‘It is wonderful that five thousand years have now elapsed since the creation of the world, and still it is undecided whether or not there has ever been an instance of the spirit of any person appearing after death. All argument is against it; but all belief is for it.’
Dr Johnson, 31 March 1778 (Boswell’s Life of Johnson)
I received this one as a present from my brother and although murder mystery is not a genre I typically read, I was sufficiently intrigued by the blurb to not only keep the book but to actually get around to reading it. And only about a year after receiving it. Pretty impressive, I have to say!
Unfortunately, the book itself was not as impressive. The plot sounds really good. It’s a historical murder mystery set in 1786. A woman has been found drowned at Jerusalem College at Cambridge. Her ghost is seen walking the grounds with disastrous consequences for a young man. This young gentleman, Frank Oldershaw, becomes so disturbed by the sight that he has to be checked into a mental facility where the doctor tries to cure him with ‘moral management’ (which seems to be a refined version of bullying. The refined being that it’s done by trained professionals, not kids).
Naturally, his mother is most concerned about this her only child so she hires John Holdsworth, author of The Anatomy of Ghosts, to investigate. Holdsworth is no stranger to ghosts and heart ache after having lost his young son in a drowning accident and only months later, the child’s mother too, after she had been claiming to see her son’s ghost.
Holdsworth goes to Cambridge to explore and to see how Frank Oldershaw is doing. He soon finds out that Jerusalem College is a world in itself with it’s own rules and class system. The Master is naturally not very interested in having rumors about female ghosts scaring the students to insanity so he is most interested in helping Holdsworth. And so is his wife. Even more so than her husband. And not just for the good of the college.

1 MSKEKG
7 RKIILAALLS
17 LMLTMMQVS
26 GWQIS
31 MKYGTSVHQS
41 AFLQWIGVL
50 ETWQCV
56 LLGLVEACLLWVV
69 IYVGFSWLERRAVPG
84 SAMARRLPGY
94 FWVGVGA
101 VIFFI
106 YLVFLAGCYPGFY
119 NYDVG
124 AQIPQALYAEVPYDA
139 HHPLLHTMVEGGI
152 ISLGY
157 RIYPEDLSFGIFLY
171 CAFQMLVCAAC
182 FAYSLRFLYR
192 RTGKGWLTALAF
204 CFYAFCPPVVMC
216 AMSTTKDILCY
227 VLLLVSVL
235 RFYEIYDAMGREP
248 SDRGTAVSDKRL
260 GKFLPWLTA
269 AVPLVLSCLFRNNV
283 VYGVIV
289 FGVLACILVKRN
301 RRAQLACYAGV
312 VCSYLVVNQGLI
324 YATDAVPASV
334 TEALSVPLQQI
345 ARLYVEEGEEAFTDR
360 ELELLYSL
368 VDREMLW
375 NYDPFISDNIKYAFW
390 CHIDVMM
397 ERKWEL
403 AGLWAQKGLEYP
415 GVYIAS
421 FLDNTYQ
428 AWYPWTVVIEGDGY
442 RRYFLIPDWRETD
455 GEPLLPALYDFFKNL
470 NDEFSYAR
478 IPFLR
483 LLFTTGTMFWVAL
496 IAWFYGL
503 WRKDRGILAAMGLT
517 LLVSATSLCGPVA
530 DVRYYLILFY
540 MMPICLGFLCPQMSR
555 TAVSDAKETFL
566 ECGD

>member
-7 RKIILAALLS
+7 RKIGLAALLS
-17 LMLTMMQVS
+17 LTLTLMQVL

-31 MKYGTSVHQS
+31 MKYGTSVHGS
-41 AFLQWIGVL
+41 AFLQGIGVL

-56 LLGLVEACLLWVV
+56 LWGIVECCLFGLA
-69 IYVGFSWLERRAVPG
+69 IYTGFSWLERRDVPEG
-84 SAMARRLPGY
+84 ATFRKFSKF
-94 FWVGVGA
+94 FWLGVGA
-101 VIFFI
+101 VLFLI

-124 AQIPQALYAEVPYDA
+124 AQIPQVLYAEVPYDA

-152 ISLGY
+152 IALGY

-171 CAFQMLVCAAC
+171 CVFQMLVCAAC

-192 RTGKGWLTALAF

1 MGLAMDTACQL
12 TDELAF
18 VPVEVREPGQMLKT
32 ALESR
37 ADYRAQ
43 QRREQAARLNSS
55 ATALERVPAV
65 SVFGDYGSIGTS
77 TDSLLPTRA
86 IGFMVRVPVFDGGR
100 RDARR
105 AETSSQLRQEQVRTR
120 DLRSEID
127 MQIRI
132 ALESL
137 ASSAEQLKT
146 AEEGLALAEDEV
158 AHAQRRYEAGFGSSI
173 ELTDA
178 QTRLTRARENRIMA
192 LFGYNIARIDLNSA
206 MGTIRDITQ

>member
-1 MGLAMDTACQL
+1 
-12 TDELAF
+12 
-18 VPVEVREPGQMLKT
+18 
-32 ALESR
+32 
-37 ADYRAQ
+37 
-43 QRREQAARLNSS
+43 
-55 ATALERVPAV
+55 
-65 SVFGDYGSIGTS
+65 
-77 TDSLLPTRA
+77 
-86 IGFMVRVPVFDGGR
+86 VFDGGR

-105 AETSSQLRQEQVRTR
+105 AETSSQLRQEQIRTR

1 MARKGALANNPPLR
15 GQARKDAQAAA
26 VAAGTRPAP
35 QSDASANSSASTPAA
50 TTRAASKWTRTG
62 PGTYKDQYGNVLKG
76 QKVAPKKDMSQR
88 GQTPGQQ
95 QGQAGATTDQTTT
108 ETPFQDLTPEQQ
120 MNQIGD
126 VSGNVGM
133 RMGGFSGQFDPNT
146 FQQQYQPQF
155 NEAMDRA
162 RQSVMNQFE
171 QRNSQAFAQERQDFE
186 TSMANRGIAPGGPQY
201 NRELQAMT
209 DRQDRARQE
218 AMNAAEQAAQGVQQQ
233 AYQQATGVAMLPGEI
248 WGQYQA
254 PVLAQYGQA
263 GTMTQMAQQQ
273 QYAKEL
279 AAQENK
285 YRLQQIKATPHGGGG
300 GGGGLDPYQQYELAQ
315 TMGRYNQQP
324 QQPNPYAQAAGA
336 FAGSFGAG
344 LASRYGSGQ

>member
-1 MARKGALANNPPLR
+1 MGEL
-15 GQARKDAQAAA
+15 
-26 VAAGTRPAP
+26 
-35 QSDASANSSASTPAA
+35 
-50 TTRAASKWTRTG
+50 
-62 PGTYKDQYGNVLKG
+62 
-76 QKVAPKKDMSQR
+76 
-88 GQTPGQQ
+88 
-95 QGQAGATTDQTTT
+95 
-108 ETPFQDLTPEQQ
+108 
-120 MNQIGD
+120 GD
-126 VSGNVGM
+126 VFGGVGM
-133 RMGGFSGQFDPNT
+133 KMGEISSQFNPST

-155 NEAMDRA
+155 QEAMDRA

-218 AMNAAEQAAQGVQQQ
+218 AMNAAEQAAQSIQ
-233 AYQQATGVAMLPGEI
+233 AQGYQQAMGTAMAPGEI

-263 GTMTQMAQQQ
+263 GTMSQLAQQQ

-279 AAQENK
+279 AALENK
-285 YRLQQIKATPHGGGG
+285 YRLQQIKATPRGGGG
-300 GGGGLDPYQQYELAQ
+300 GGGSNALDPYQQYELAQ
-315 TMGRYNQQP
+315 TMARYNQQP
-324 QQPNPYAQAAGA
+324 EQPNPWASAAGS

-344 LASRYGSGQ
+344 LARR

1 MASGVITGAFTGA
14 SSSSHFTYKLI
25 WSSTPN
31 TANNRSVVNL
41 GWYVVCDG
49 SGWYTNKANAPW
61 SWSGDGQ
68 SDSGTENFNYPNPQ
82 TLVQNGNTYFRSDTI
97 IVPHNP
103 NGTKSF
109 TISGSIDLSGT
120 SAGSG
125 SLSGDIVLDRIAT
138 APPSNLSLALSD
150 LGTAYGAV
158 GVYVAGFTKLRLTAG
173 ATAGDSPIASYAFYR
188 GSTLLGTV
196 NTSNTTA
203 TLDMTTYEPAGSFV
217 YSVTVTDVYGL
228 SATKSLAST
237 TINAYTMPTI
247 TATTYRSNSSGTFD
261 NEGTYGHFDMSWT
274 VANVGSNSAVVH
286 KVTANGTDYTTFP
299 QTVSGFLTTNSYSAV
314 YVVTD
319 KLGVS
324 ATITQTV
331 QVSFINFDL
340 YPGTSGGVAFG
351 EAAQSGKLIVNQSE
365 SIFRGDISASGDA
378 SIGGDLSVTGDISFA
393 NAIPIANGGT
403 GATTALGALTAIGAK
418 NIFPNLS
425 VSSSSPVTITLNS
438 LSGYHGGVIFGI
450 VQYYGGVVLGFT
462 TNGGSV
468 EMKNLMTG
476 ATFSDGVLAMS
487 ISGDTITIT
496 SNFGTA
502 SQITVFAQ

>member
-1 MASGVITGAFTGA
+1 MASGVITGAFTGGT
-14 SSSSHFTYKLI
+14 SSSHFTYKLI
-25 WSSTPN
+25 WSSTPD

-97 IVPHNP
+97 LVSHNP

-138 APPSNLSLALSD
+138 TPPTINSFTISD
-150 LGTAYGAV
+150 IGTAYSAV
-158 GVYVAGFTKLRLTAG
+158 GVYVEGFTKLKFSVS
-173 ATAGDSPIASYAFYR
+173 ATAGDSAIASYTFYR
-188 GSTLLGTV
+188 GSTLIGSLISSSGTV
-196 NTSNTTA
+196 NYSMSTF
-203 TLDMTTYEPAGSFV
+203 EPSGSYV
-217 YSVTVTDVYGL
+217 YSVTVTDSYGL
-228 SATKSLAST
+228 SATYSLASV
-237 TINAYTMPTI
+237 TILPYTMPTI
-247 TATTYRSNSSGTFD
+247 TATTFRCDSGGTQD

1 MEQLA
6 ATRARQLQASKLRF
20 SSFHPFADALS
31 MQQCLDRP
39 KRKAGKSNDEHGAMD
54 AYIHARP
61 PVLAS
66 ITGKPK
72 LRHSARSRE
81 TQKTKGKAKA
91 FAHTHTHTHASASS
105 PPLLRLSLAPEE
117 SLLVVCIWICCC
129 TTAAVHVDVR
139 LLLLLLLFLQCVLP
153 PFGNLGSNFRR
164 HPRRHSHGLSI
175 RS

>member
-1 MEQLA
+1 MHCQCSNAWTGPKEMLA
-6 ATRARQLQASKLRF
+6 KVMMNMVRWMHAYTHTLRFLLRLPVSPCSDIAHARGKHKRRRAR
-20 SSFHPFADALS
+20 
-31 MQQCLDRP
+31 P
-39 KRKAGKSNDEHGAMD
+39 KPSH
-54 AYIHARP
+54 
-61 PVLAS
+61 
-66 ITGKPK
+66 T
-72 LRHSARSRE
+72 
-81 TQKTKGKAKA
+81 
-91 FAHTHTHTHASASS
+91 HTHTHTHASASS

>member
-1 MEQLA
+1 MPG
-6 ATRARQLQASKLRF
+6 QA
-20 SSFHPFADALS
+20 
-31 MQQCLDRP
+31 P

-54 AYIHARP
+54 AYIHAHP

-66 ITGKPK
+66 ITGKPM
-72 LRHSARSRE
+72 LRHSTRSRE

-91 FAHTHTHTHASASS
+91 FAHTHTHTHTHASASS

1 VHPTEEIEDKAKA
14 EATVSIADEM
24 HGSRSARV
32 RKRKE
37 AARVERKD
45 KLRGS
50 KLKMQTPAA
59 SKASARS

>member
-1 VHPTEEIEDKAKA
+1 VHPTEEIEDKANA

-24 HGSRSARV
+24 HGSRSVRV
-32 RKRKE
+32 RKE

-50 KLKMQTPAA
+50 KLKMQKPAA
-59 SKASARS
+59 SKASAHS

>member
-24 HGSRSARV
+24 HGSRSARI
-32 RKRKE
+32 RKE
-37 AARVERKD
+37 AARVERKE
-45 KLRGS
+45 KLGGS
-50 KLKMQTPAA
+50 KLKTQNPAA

Holdsworth soon finds himself entangled in college politics while trying to figure out whether the woman died of natural causes or was helped, if the ghost was really a ghost or something else and if Frank Oldershaw has really gone mad.
See – so much potential. People drowned left and right, female ghosts, secret societies, servants, mental institutes for the well-to-do, a man going quack and even a night-soil man. It has everything in it to be a great book. Unfortunately, it didn’t live up to this potential.
It really wasn’t all that exciting and even though I didn’t figure the plot out, I also didn’t care much. I felt a bit bad for poor Holdsworth having lost his wife and child but really, none of these characters were going to keep me up at night to find out their fate. The book was interesting enough to keep reading and finishing but not something to remember for very long. Also, I found the writing rather bad at times. It seemed like Taylor switched into bad romance mood with sentences like this: ‘He smiled at her and she noticed that he had a full set of teeth. He was a well-made man, she thought, with nothing flabby about him.’ (p. 145) and ‘She did not look back but she knew that he would be standing there still, beside the gate, looking through the grill at her retreating figure.’ (p. 147).
It was one of those all-right’ish books that you read, are okay entertained by but nothing special about it. And it could have been so much more.
Oh, how I wished Wilkie Collins had written this one …
- Title: The Anatomy of Ghosts
- Author: Andrew Taylor
- Publisher: Penguin Books
- Year: 2011 (2011)
- Pages: 472 pages
- Source: Own collection
- Stars: 3 stars out of 5